Watersheds and Wetlands: Large Scale Disturbances and Small Scale Responses

EPA Grant Number: R824905
Title: Watersheds and Wetlands: Large Scale Disturbances and Small Scale Responses
Investigators: Cole, Charles Andrew , Brooks, Robert P. , Wardrop, Denice Heller
Institution: Penn State Coop. Wetlands Center
EPA Project Officer: Hiscock, Michael
Project Period: September 1, 1996 through August 31, 1999 (Extended to August 31, 2000)
Project Amount: $742,079
RFA: Water and Watersheds Research (1996) RFA Text |  Recipients Lists
Research Category: Water and Watersheds , Water


The purposes of this project are to: 1) assess characteristics of natural reference wetlands, and created wetlands, by watershed, disturbance, and hydrogeomorphic category in order to determine improved design characteristics for created wetlands implemented for mitigation purposes; 2) assess natural succession in reference wetlands using seed banks and soil dating; 3) assess characteristics of created wetlands of different ages to begin to determine successional pathways; 4) compare created wetlands with the reference sites to see if the created wetlands are "successful" in any sense; and 5) use disturbance theory to evaluate the impacts of the surrounding landscape on both reference and created wetlands and their successional trajectories. The project will build on a large data set already collected by the Penn State Cooperative Wetlands Center which covers hydrology, sedimentation, soils, vegetation, and wildlife habitat. We will intensively focus upon site hydrology as this impacts wetland character to the greatest extent. We will examine historic wetland communities through an analysis of the seed bank in soil layers dated using Cs137. These data, in conjunction with the analysis of historic aerial photography (to show land use), will enable us to evaluate how natural wetlands have changed in response to disturbance factors in their immediate watershed. We will examine created wetlands using the same approach, but instead substituting space for time in an effort to assess successional tendencies of the created wetlands. We will attempt to determine if created wetlands are moving towards some model exhibited by the reference wetlands or if the created sites form a unique population of wetlands. If so, then we will use design criteria derived from the natural sites to propose changes in how, and where, created sites are implemented in the landscape. Our preliminary evidence shows that landscape position, in addition to construction technique, is a prime determinant of function in created wetlands. We expect that the project will deliver both basic and applied information. We expect to learn much about the processes of succession in wetlands, and primary succession in created wetlands. We also expect to improve on the design concepts for wetland mitigation such that new mitigation projects will begin to approach the replacement of function rather than just creating a wet spot on the ground.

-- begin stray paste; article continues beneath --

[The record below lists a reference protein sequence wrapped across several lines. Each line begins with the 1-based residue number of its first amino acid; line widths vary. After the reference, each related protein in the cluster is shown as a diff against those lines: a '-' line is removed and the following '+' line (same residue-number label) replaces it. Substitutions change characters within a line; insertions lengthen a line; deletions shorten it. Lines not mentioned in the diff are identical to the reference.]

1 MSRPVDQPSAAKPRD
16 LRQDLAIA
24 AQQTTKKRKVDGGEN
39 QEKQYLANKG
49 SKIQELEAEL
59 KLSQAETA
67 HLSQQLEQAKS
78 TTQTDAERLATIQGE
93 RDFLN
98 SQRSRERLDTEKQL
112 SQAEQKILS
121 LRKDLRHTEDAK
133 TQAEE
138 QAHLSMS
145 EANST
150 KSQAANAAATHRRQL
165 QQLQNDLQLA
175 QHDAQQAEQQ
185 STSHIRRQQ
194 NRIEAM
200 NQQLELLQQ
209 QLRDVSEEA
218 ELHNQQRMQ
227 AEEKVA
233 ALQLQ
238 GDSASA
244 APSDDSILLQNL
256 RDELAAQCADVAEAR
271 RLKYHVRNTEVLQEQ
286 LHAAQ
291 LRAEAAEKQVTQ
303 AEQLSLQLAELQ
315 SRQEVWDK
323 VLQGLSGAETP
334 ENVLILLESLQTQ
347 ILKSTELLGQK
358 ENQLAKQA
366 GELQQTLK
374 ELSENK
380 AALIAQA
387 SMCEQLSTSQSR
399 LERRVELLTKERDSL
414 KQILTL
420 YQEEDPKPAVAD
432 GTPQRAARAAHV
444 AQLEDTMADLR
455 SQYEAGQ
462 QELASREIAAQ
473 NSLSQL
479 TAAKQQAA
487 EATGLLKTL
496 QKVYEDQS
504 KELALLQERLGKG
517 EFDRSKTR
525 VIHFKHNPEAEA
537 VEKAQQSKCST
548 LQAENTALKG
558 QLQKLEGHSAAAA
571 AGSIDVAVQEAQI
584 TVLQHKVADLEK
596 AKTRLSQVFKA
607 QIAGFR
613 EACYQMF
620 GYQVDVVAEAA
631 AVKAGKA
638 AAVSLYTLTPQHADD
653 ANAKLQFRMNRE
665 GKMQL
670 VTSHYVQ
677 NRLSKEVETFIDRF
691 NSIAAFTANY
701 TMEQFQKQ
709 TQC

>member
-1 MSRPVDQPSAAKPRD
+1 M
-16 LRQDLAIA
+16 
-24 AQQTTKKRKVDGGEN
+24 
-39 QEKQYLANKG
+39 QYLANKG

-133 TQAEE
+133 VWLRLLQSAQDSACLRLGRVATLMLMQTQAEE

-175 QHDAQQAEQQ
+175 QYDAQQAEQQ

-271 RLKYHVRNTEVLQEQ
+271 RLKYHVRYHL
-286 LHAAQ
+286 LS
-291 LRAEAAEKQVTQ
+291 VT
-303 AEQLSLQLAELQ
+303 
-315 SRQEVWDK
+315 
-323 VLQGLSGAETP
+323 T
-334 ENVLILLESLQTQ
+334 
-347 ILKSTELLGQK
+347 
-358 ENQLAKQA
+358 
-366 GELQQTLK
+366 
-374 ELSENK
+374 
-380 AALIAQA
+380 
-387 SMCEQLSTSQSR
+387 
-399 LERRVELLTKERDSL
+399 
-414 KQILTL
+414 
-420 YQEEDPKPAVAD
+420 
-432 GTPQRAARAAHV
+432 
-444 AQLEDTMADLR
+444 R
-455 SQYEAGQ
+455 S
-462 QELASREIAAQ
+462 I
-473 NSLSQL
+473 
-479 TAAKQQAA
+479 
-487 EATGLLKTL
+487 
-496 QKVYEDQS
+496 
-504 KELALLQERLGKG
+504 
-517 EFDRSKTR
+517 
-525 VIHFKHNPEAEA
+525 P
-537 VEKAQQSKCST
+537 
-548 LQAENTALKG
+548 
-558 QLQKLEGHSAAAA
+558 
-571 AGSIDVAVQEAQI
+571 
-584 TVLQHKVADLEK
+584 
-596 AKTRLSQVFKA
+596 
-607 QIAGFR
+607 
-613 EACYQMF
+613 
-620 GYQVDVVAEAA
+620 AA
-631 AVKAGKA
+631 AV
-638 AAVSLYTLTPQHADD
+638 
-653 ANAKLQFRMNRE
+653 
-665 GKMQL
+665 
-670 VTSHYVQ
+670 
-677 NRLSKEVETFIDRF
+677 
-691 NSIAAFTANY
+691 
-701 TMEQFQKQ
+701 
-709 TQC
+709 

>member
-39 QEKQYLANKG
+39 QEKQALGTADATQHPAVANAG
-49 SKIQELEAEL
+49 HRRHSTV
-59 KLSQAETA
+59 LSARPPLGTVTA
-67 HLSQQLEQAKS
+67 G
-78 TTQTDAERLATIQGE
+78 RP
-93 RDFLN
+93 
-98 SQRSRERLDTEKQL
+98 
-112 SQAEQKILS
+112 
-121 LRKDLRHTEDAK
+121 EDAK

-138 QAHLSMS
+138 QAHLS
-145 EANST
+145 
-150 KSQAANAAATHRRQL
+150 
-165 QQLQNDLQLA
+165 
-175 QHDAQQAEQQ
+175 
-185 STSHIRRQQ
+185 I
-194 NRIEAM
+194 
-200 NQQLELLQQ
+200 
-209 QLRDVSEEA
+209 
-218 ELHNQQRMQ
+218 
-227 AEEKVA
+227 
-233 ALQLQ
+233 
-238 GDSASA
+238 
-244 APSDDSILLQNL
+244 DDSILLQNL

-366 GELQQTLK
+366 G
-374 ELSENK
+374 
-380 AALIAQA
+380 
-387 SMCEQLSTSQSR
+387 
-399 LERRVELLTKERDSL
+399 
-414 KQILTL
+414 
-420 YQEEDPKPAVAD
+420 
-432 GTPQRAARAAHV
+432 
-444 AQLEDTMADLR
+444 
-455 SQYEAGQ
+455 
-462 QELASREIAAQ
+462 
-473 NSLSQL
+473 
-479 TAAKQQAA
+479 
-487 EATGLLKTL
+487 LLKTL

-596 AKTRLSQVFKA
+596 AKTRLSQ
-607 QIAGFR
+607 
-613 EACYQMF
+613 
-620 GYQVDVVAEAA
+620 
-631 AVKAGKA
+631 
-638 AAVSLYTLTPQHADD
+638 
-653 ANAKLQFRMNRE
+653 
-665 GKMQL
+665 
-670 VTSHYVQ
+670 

Publications and Presentations:

Publications have been submitted on this project: View all 34 publications for this project

Journal Articles:

Journal Articles have been submitted on this project: View all 10 journal articles for this project

Supplemental Keywords:

RFA, Scientific Discipline, Water, Water & Watershed, Hydrology, Ecology and Ecosystems, Watersheds, created wetlands, large scale disturbances, Penn State Cooperative Wetland Center, hydrogeomorphic categories, seed banks, aquatic ecosystems, wildlife habitat, ecology assessment models

Progress and Final Reports:

  • 1997
  • 1998 Progress Report
  • 1999 Progress Report
  • Final Report